Monday was the unofficial beginning of summer.
It seems like every year during the summer months we have to report tragic events that we’d rather not publish.
So, once again we share these words of caution with our readers.
Backyard grilling, swimming, hiking, playing a game of catch in the front yard, jumping on the trampoline in the backyard, fishing, boating — summertime is a lot of fun.
It can also be dangerous.
As families enjoy recreational opportunities, we encourage caution.
A great family outing can instantly turn into tragedy.
When driving to and from your destination, always make sure everyone in the vehicle is wearing a seat belt or placed in a child restraint.
That is one precaution everyone can take, and there is no excuse for not protecting your family with that one easy step.
No matter how fussy a child or infant becomes on a trip, there is no good reason to ever remove a child from a restraint in a moving vehicle.
Never ever leave your children or animals in a parked car. Even on mild days, temperatures in a car can soar quickly, endangering their lives.
Of course, don’t drink and drive.
Don’t text and drive.
Georgia also has boating laws designed to save lives.
The allowable blood alcohol content is the same as for driving a car.
The legal blood alcohol limit is 0.08 and anything over that level is considered boating while under the influence.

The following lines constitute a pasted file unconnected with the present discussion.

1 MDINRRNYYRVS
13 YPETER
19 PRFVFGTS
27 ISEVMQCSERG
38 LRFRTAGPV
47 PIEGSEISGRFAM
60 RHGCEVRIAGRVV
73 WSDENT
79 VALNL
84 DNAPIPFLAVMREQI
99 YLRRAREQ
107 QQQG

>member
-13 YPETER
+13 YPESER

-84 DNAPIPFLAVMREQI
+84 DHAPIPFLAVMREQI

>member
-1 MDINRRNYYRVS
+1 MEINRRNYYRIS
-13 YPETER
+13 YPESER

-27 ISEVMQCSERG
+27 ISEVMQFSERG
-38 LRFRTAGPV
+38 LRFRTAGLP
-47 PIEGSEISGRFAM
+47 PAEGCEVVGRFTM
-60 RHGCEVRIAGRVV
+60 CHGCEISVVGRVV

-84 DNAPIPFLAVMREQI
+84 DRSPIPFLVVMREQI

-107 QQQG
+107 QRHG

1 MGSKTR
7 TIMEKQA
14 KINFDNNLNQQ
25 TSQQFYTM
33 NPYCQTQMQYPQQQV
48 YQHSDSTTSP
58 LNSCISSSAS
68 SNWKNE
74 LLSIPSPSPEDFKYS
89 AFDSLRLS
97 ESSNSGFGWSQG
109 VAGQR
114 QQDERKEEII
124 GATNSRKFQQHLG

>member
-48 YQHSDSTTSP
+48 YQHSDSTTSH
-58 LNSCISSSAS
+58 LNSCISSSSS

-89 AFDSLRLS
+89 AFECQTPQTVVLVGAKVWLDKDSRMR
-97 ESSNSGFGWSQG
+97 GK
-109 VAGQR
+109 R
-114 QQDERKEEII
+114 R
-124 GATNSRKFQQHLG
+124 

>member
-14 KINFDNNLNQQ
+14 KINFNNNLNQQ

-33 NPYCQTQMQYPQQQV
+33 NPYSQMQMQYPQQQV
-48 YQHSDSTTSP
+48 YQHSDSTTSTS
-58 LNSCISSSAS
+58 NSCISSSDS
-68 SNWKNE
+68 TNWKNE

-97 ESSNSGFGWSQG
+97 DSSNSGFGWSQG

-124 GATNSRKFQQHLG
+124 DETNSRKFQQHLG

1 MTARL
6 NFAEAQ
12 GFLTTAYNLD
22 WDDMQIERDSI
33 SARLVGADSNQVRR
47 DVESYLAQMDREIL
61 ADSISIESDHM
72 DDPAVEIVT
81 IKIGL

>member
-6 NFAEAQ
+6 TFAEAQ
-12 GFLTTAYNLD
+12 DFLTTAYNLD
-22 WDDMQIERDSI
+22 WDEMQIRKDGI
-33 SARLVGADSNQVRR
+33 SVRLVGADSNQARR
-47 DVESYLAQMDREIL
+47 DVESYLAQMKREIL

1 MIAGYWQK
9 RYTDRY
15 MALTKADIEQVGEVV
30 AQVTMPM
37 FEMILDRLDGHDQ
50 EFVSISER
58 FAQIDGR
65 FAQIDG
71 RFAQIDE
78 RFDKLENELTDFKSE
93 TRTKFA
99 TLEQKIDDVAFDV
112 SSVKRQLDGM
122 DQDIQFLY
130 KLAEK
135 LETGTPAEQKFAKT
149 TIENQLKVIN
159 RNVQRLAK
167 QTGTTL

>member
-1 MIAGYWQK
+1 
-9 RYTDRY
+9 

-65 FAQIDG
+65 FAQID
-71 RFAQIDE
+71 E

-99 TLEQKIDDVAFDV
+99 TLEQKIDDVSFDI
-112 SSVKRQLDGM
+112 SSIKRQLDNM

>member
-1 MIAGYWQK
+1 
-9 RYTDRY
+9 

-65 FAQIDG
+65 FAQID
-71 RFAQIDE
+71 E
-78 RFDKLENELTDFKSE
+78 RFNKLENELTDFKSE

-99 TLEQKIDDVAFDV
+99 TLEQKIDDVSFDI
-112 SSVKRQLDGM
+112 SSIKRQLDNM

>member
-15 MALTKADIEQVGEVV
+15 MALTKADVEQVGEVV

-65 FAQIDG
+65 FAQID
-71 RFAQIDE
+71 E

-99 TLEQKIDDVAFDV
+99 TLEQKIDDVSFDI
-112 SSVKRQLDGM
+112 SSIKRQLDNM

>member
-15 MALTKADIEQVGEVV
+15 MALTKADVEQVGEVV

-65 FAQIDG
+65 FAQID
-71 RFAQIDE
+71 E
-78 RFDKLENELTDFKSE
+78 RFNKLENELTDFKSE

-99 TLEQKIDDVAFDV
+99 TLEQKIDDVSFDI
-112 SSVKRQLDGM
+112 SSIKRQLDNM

The law makes good sense.
Children must also wear life vests and while some people may think such laws are too restrictive, they are designed to save lives, and there is little doubt lives will be saved and serious injuries prevented.
Other summertime precautions are simple, but necessary.
For example, always follow meat temperature cooking guidelines.
Make sure that all valves are clean and clear of obstruction on gas or propane grills.
Store fuel tanks in a safe place that is well-ventilated.
Monitor children even in your own home or backyard.
Drivers, be alert.
Children often dart into the roadway chasing a ball or simply not paying attention to their surroundings.
Slow down in neighborhoods.
Obey traffic laws and signage.
Is the minute you save by excessive speed or reckless driving worth the life of a child, or even your own life?
It should go without saying, but road rage is senseless, immature and, frankly, inexcusable.
There are so many other warnings we could issue and precautions we can all take.
We cannot remove all risks, but we can all use a little common sense.
Have a safe, and enjoyable, summer.
— Editor Jim Zachary